On Monday, Florida Gov. Ron DeSantis signed a bill that—in a first for state law—regulates how social media companies can moderate online speech.
Under the Stop Social Media Censorship Act—which experts have already pointed out is likely unenforceable, given that it violates Section 230 Communications Decency Act and, arguably, the First Amendment—social media sites will be fined $250,000 for every day more than two weeks that a statewide political candidate is banned. The fine is $25,000 per day for sites banning candidates running for other positions. The protection is in place from a candidate’s day of qualification until the day of the election or when a candidate ends their run. It applies to users whose candidacy can be verified through the Division of Elections website, or through the website of a supervisor of elections. The law also states that social media companies cannot choose to limit or promote content from news outlets of a certain size.
The law comes in direct response to two actions by Facebook and Twitter: banning former President Trump from their platforms—a decision that Facebook’s Oversight Board recently voted to uphold, at least for the next six months—and limiting the reach of a New York Post article about Hunter Biden’s alleged laptop.
In a statement, DeSantis harped on the widespread belief by conservatives that social media sites are biased against them, claiming that these sites “discriminate in favor of the dominant Silicon Valley ideology.” This is despite the fact that a recent report from the New York University Stern Center for Business and Human Rights has found that claims about social media’s anti-conservative bias are “based on distortions and falsehoods.” Research from Politico and the Institute for Strategic Dialoguehas even found that “a small number of conservative users routinely outpace their liberal rivals and traditional news outlets in driving the online conversation.”
The Stop Media Censorship Act is one of more than 100 bills introduced nationwide this year targeting the speech and moderation decisions of social media platforms. So far, Florida’s version of the bill has been the only one to pass, which is unsurprising given the slew of GOP talking points that have become Florida law in recent months. These include an “anti-riot” law that opens the door to criminalizing public gatherings of more than three people and allows drivers to ram into protesters with their cars if they claim they felt unsafe, and a new law restricting voting, which critics have called “an anti-democracy, anti-voter bill.”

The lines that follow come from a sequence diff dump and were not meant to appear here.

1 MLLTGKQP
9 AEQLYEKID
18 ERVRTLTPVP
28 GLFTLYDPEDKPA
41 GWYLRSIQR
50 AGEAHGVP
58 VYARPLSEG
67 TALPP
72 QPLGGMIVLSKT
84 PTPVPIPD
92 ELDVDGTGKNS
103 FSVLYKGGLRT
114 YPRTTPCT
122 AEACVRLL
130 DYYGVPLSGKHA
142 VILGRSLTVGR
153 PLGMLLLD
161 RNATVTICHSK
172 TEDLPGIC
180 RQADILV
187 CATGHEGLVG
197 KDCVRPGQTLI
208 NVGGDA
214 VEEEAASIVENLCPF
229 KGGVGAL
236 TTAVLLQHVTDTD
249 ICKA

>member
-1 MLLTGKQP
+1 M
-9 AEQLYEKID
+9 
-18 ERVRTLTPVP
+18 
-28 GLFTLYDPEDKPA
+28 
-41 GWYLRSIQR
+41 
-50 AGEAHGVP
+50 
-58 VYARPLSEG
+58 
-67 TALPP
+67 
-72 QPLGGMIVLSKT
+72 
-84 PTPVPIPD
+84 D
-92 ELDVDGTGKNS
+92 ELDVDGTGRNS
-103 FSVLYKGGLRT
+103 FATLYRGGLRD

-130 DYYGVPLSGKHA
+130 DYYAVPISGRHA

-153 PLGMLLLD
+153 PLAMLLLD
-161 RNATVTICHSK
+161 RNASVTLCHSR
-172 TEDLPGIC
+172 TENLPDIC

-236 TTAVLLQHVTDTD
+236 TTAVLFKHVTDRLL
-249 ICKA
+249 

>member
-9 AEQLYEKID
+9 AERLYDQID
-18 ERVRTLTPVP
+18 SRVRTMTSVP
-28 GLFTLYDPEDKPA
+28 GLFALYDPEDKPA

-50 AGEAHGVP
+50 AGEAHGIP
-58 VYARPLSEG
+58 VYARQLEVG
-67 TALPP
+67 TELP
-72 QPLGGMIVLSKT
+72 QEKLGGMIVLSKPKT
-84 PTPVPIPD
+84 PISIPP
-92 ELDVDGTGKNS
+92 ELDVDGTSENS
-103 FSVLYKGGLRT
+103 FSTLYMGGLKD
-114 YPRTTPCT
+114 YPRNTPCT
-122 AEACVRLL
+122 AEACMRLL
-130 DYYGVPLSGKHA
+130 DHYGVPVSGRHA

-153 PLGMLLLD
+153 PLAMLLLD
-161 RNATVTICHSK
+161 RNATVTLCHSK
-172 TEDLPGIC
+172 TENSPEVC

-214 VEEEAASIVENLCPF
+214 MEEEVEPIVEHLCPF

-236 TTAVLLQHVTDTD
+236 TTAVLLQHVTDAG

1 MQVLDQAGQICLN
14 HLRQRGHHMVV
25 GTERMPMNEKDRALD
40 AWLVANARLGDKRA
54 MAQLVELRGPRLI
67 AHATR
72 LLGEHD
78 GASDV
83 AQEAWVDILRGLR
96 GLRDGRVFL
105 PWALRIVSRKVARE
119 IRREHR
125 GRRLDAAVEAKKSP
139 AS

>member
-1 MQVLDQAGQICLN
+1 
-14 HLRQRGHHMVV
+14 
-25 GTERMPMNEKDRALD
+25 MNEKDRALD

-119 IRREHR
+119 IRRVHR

Exempt from the Stop Media Censorship Act— is one of the state’s largest employers, the Walt Disney Corp. More specifically, companies that own a theme park or entertainment venue larger than 25 acres aren’t subject to the law. In Florida, that includes Disney, which owns the Walt Disney World Resort, and Comcast, which owns Orlando’s other major theme park, the Universal Studios Resort. (If Facebook or Google announces plans to open a theme park in Florida any time soon, you’ll know why.)
Like the rest of the proposed social media “censorship” bills, should they pass, the new Florida legislation will most likely be shut down in court.
Section 230 of the Communications Decency Act guarantees legal immunity to social media sites and other websites that choose to moderate and regulate the content they publish or broadcast. That includes protections for social media companies regulating hate speech or banning users who violate their community guidelines. As a federal law, Section 230 also preempts any state law that attempts to wear down those protections, as Florida’s social media legislation does.
Florida’s new law also conflicts with the First Amendment, which, according to Supreme Court precedent, protects social media companies from being compelled to publish someone else’s speech. This gives companies like Twitter and Facebook the right to ban users who violate their guidelines, like Trump, and makes it unconstitutional for a government like Florida’s to force platforms to continue to house these users’ content. Furthermore, because the First Amendment protects individuals from having their speech regulated by state or federal governments, not private companies, for a social media company to ban a political candidate from their platform is not a violation of that candidate’s First Amendment rights—despite what conservatives may claim.
Democratic Sen. Ron Wyden of Oregon, who was one of the authors and original co-sponsors of Section 230, said in a statement that Florida’s new social media legislation is an “invitation for extremists, racists and liars to register as political candidates just to keep their posts online.”
“People eager to chip away at core First Amendment protections for speech must remember that the consequences won’t just impact content they dislike—they’ll apply to everything,” he added.
Given its questionable legality, it is unlikely that the law will find any enforcement in Florida, and is instead just an opportunity for the state’s conservative elected officials to appeal to their base. As University of Miami law professor A. Michael Froomkin told Wired, “This law looks like a political freebie. … You get to pander, and nothing bad happens, because there’s no chance this will survive in court.”